2. Case Presentation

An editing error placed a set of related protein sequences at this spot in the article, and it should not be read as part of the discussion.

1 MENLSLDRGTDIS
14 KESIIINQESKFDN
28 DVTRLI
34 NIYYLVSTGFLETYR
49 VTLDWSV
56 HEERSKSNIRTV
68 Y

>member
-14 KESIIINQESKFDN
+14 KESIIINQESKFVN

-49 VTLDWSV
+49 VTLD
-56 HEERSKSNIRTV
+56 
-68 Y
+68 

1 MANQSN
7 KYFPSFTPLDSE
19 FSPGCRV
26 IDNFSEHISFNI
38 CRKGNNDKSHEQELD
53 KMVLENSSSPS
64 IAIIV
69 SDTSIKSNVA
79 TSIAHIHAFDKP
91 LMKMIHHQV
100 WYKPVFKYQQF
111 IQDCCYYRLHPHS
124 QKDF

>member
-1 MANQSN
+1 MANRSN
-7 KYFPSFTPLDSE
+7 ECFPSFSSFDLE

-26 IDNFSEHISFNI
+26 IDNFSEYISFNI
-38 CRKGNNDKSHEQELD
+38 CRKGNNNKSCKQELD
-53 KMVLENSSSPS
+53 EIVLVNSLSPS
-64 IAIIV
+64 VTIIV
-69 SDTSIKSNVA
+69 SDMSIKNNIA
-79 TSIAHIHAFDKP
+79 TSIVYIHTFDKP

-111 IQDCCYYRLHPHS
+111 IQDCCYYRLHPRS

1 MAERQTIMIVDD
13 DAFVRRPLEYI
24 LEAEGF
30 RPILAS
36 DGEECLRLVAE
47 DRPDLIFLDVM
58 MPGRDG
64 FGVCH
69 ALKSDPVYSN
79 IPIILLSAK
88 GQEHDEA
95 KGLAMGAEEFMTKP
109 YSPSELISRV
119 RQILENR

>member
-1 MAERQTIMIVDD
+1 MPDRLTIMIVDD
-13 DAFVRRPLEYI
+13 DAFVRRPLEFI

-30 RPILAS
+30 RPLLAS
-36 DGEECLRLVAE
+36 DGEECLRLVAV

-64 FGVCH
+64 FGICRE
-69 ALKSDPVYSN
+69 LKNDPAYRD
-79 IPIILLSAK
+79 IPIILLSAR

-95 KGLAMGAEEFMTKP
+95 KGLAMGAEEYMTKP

A 22-year-old male was admitted because of fever (39.5°C), weakness, excessive sweating, vomiting, and weight loss during the previous month. His medical history was unremarkable, and physical examination did not show any pathological signs. Laboratory data revealed white blood count 2100 (WBC, 4000–10800/μL), hemoglobin 12.5 (Hb, 13–17 g/dL), and platelet count 113000 (PLT, 130000–350000/μL); aspartate aminotransferase 65 (AST, 5–40 U/L), alanine aminotransferase 63 (ALT, 30–65 U/L), alkaline phosphatase 123 (AlkPh, 30–115 U/L), lactate dehydrogenase 997 (LDH, 60–225 U/L), creatinine 0.73 (0.4–1.3 mg/dL), blood urea nitrogen 8 (BUN, 5–20 mg/dL), creatine kinase 20 (CK, 35–300 U/L), albumin 3.9 (3.4–5 g/dL), and ferritin 469 (15–300 ng/mL); erythrocyte sedimentation rate 24 mm/1 hour (ESR, <20 mm/1 hour) and C-reactive protein 18 mg/L (CRP, 0–5 mg/L). Coagulation profile and thyroid function tests were normal. Urine dip-stick was negative for protein or blood. Blood, urine, throat, and stool cultures were all sterile. Serology tests, including human immunodeficiency virus, hepatitis B and C virus, Cytomegalovirus, Epstein Barr virus (EBV), Rickettsia, Chlamydia, Toxoplasma, Brucella, and Q-fever, were negative. Anti-nuclear (ANA) and anti-dsDNA antibodies were positive; anti-cardiolipin, and B2-glycoprotein antibodies and cryoglobulins were negative; complements C3 and C4 levels were normal; protein electrophoresis and immunoelectrophoresis were within normal limits. Test for anti-neutrophil cytoplasmic antibodies (ANCA) was positive for myeloperoxidase (MPO) and negative for proteinase 3 (PR3). Computed tomography (CT) demonstrated several bilateral peripheral nodular infiltrates in the lungs (Figure 1) and several nodular lesions in the liver and kidney; the spleen was mildly enlarged. Bone marrow biopsy was negative for granulomas and mycobacterium tuberculosis as well as for malignancy. The patient was discharged with a recommendation for ambulatory treatment with doxycycline for suspected atypical infection.